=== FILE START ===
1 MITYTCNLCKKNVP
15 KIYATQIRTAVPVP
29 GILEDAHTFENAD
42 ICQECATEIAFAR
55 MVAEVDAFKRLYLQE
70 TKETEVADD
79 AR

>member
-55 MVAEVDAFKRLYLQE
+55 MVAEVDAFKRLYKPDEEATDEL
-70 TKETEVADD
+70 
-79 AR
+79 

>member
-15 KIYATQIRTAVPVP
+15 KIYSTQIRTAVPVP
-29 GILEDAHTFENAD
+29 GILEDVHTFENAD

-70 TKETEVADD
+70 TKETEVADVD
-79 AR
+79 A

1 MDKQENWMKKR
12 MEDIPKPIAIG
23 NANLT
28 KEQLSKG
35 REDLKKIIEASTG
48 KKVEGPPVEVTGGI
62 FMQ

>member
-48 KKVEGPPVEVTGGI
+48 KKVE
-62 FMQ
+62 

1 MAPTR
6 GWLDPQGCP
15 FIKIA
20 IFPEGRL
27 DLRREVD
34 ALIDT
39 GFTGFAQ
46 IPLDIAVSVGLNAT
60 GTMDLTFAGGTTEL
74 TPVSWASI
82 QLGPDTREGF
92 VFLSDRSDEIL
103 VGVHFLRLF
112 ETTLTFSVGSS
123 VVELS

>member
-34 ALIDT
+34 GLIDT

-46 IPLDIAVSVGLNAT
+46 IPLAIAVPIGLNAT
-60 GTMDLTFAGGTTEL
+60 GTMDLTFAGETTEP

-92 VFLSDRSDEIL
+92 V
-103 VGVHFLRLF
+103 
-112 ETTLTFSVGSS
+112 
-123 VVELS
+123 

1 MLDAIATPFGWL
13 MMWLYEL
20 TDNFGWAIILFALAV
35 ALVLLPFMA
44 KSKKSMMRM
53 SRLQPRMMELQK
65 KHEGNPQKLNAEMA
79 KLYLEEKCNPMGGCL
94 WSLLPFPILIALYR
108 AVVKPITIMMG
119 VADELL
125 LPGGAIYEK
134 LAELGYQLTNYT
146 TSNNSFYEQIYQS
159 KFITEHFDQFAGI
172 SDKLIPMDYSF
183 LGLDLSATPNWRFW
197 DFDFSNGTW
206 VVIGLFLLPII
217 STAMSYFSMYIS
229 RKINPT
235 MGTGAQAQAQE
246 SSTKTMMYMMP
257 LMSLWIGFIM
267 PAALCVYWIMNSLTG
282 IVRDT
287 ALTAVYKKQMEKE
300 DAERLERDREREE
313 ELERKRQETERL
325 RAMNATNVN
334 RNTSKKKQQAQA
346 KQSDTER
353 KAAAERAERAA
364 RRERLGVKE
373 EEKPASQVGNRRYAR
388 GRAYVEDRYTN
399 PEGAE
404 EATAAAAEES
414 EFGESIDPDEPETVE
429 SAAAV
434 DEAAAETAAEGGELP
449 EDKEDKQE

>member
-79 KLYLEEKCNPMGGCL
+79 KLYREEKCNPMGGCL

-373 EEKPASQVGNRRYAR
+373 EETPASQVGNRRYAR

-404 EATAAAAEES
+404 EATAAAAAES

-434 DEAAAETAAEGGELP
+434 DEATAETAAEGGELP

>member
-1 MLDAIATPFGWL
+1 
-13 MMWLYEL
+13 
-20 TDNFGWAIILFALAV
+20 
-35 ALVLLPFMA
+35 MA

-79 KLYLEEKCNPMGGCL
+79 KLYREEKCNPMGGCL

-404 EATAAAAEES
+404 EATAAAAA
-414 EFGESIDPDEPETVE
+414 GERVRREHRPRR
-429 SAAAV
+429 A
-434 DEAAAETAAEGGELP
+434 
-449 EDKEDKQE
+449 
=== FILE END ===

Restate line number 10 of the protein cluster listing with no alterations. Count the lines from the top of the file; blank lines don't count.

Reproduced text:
+55 MVAEVDAFKRLYKPDEEATDEL